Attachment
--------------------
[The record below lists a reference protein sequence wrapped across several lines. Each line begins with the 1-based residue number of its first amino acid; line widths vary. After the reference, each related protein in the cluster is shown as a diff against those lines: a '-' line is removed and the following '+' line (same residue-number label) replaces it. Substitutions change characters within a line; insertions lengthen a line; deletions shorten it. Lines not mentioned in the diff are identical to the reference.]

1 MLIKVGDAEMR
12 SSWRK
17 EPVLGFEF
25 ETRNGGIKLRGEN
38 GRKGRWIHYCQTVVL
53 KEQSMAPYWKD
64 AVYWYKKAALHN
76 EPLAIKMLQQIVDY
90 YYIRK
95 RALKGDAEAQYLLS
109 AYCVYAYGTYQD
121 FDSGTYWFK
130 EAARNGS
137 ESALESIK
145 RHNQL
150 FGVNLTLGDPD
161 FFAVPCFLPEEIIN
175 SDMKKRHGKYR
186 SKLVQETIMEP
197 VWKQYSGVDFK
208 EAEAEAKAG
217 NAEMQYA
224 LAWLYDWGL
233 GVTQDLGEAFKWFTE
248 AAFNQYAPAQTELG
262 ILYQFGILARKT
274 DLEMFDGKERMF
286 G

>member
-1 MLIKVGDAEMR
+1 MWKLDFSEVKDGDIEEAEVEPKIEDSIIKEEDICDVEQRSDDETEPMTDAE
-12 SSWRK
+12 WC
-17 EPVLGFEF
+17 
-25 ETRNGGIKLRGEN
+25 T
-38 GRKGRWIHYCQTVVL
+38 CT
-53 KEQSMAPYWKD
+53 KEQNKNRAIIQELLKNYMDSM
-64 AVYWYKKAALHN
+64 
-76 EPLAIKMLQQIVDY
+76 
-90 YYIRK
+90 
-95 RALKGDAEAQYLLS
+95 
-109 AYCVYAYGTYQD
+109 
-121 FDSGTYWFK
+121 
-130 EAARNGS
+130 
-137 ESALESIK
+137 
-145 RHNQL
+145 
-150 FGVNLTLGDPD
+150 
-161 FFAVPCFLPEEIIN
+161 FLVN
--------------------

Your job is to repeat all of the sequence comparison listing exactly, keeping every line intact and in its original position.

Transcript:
[The record below lists a reference protein sequence wrapped across several lines. Each line begins with the 1-based residue number of its first amino acid; line widths vary. After the reference, each related protein in the cluster is shown as a diff against those lines: a '-' line is removed and the following '+' line (same residue-number label) replaces it. Substitutions change characters within a line; insertions lengthen a line; deletions shorten it. Lines not mentioned in the diff are identical to the reference.]

1 MLIKVGDAEMR
12 SSWRK
17 EPVLGFEF
25 ETRNGGIKLRGEN
38 GRKGRWIHYCQTVVL
53 KEQSMAPYWKD
64 AVYWYKKAALHN
76 EPLAIKMLQQIVDY
90 YYIRK
95 RALKGDAEAQYLLS
109 AYCVYAYGTYQD
121 FDSGTYWFK
130 EAARNGS
137 ESALESIK
145 RHNQL
150 FGVNLTLGDPD
161 FFAVPCFLPEEIIN
175 SDMKKRHGKYR
186 SKLVQETIMEP
197 VWKQYSGVDFK
208 EAEAEAKAG
217 NAEMQYA
224 LAWLYDWGL
233 GVTQDLGEAFKWFTE
248 AAFNQYAPAQTELG
262 ILYQFGILARKT
274 DLEMFDGKERMF
286 G

>member
-1 MLIKVGDAEMR
+1 MWKLDFSEVKDGDIEEAEVEPKIEDSIIKEEDICDVEQRSDDETEPMTDAE
-12 SSWRK
+12 WC
-17 EPVLGFEF
+17 
-25 ETRNGGIKLRGEN
+25 T
-38 GRKGRWIHYCQTVVL
+38 CT
-53 KEQSMAPYWKD
+53 KEQNKNRAIIQELLKNYMDSM
-64 AVYWYKKAALHN
+64 
-76 EPLAIKMLQQIVDY
+76 
-90 YYIRK
+90 
-95 RALKGDAEAQYLLS
+95 
-109 AYCVYAYGTYQD
+109 
-121 FDSGTYWFK
+121 
-130 EAARNGS
+130 
-137 ESALESIK
+137 
-145 RHNQL
+145 
-150 FGVNLTLGDPD
+150 
-161 FFAVPCFLPEEIIN
+161 FLVN